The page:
Little change occurs down here when the fall ferry schedule
flips over to winter. It’s pretty much a San Juans deal. On Sunday,
service to Sidney, British Columbia, will be suspended. Weekend
service will drop to three boats but remain at four on
weekends. And there are a few other minor tweaks.
One thing West Sounders might want to take note of, however, is
the extension of reservations to the San Juans. Many of us try to
get up there occasionally. We can now use a reservation system to
ensure we’re not sitting for hours waiting to get on a boat. It’s
good for customers because travel is predictable and it helps
the ferries system by spreading demand from peak travel times
to less crowded sailings.
Check out the Save A Spot
The reservations program is growing. It started out
with the Canada-Anacortes route, then spread to Port
Townsend-Coupeville. After Washington State Ferries lost license
tab funding 15 years ago, it figured it couldn’t keep building
bigger boats and terminals. It needed to make better use of the
ones it has. Reservations help in that regard. If you can look up
and find that the next two sailings are full, you won’t sit at the
dock waiting. So the dock won’t get so full. You can pop to the
terminal a few minutes before your reservation and not waste a lot
I don’t know how it would work down here on the commuter
oriented routes. Maybe someday we’ll see.
Changes are coming to the Kitsap Transit board next year.
Ed Wolfe, in his first meeting of any type as a Kitsap County
commissioner Tuesday, was named vice-chairman of the board. Wolfe,
who beat Linda Streissguth in November, took over the position
early because Streissguth had been appointed instead of elected. He
was the only choice for vice chair because the other two county
commissioners, Rob Gelder and Charlotte Garrido, had recently
served as chairs.
The chairmanship switches every two years between county and city
representatives. Bremerton mayor Patty Lent will move up from vice
chair to replace Gelder next month. She’s a huge proponent of
cross-sound fast ferries, which will be a major topic in 2015.
Gelder, chairing his final meeting, chose Bainbridge Island
councilman Steve Bonkowski as the at-large board member.
Bonkowski replaces Port Orchard councilman Rob Putaansuu, who’s
served in the at-large role ever since it was created four years
ago. A sharp and nice guy, he did a great job, though his name is
hard to spell. Before that, Bremerton had three people on the
board — the mayor and two council members. That’s now down to two.
The at-large rep is from one of the three smaller cities.
With Putaansuu, the Port Orchard had four people involved in Kitsap
Transit leadership. Councilman John Clauson is the transit
executive director, councilman Jeff Cartwright the transit human
resources director, and Mayor Tim Matthes and Puttaansuu were on
Beginning in January, board study sessions and meetings will be
held on the first Tuesday at 8 a.m. and 9 a.m., respectively,
instead of the third Tuesday at 9 and 10:15. Subcommittee meetings
will be the third Tuesday at 8 for ferries, 9 for planning and 10
Gov. Jay Inslee will outline a new transportation revenue plan
tomorrow for the Legislature to consider during its 2015 session.
It will be held in conjunction with an event marking completion of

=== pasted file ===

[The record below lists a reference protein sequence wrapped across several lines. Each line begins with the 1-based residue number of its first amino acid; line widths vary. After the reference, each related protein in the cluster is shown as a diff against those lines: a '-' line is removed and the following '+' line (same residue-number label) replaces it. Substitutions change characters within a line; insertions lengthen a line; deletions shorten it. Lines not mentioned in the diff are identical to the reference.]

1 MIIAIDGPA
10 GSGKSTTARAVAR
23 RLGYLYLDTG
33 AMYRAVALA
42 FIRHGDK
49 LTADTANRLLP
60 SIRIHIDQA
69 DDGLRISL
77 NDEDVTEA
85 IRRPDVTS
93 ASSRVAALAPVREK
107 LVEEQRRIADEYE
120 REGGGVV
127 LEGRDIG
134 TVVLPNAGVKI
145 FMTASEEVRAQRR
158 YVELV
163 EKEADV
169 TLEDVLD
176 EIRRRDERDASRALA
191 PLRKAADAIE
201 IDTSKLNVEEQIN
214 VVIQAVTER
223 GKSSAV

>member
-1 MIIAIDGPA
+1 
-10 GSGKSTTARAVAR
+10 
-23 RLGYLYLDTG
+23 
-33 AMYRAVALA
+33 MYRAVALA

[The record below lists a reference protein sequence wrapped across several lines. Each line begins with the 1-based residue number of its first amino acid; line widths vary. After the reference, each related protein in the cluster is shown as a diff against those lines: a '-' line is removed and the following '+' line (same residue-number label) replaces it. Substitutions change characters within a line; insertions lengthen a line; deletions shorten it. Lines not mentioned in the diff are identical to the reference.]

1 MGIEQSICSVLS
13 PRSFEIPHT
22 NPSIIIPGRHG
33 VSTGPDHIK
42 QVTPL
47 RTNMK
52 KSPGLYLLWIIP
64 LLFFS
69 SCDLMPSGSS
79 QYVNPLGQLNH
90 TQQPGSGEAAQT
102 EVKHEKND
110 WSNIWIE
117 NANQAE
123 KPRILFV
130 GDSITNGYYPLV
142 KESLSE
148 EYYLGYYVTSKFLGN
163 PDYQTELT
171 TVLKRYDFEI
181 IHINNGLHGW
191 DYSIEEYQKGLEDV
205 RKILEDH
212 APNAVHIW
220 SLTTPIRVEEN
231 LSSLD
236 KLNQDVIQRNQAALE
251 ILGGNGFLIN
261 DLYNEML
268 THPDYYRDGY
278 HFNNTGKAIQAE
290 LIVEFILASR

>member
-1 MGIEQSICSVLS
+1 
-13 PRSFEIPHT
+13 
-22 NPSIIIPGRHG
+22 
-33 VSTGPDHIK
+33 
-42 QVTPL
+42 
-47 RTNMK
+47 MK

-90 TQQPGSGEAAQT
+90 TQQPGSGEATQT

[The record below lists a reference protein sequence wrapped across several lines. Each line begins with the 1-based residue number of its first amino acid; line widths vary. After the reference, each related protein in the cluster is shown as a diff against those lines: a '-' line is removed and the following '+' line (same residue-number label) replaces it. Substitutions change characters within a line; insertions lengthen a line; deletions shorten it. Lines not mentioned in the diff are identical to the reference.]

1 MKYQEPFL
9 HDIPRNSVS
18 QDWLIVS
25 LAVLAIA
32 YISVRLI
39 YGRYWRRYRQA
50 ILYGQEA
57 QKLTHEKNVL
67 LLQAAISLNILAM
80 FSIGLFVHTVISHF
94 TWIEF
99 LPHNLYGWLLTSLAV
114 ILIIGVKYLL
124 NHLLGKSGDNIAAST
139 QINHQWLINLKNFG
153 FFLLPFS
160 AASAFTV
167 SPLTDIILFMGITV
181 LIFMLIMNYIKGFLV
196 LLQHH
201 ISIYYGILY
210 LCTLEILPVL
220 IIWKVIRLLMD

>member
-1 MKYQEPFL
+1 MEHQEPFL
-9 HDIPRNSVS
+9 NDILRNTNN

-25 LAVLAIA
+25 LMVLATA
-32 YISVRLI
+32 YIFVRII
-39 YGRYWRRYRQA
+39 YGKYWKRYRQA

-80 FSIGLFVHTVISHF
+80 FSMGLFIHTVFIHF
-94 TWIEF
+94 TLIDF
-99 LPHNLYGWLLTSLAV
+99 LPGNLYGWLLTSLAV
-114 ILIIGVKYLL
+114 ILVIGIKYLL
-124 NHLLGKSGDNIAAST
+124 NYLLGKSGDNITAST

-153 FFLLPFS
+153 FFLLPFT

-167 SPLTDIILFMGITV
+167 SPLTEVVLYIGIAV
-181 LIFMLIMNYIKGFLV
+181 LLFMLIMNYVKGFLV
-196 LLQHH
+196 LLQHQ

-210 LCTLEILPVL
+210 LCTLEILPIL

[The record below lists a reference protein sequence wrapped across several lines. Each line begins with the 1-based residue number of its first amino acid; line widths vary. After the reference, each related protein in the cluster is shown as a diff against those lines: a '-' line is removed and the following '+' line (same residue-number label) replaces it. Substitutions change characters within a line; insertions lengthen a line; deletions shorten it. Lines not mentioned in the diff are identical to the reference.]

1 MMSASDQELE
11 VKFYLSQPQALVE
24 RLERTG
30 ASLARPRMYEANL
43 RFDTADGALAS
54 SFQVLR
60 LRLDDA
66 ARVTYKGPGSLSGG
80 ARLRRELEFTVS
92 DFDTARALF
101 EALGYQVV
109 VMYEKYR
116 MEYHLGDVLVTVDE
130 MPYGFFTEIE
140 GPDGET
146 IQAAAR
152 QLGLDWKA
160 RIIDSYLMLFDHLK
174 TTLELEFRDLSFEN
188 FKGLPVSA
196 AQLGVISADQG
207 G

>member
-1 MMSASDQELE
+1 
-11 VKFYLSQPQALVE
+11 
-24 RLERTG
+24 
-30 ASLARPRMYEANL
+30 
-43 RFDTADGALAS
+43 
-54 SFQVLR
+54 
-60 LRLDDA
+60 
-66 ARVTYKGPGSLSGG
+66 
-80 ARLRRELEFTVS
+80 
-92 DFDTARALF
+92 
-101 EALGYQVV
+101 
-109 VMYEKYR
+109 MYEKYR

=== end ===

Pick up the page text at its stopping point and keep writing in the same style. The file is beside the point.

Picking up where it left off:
the Highway 520 Eastside transit and HOV project at 10:30 a.m. at
the new Evergreen Point road lid. It’ll be televised by TVW.
Inslee’s office, in an announcement today to announce tomorrow’s
announcement, said the multi-billion-dollar package would fund
safety, maintenance and preservation projects, finish highway
improvements that would provide jobs, traffic relief and economic
development, and invest in multimodal programs that provide more
travel options. The package also includes accountability and reform
measures to ensure projects are delivered on time and on
Reforms were given as the major deal-breaker in an attempt to
pass a package last session. The House approved a plan. The Senate,
which was hung up on the reforms, had one but never brought it to a
It’ll be interesting to see how Inslee’s plan
With the National
Weather Service predicting up to 70 mph gusts over the next day,
how fast must the wind be blowing before the state shuts down the
Hood Canal Bridge? I vaguely remembered it being 35 mph over a
sustained period, not just a gust here and there.
Wrong, said DOT spokeswoman Claudia Bingham-Baker. More likely
than not, opening the draw span wouldn’t have anything to do with
the bridge itself. What happens, she explained, is when winds reach
30 mph for 15 minutes, an alarm sounds. Bridge crews are
dispatched to watch how it responds to the waves. It will
react differently depending on the wind’s direction. If it
gets too bouncy, they can open the draw span and relieve
The world’s third-longest floating bridge withstands winds
better since the east side was replaced in 2009, Bingham-Baker
said. Wonder if it would withstood a pounding like took place on
Feb. 13, 1979.
Winds gusting from the southwest at up to 120 mph aligned
exactly with the direction of the canal. I can’t even imagine 120
mph winds or remember where I was. In the natural wind tunnel, the
bridge was the only object resisting. Waves 10 to 15 feet high
crashed against it for hours, until finally the western floating
Today, it’s more likely the span would be opened and traffic
stopped because drivers can’t stay in their lanes and are
freaked out by splashing waves than fear that the storm will
damage the bridge, Bingham-Baker said.
Oddly, it took winds of just 40 mph to blow down the first
Tacoma Narrows Bridge on Nov. 7, 1940. It was just four months old.
It’s used as an example of a major engineering failure because
it had some vertical plates that caught the wind and
caused it to sway violently.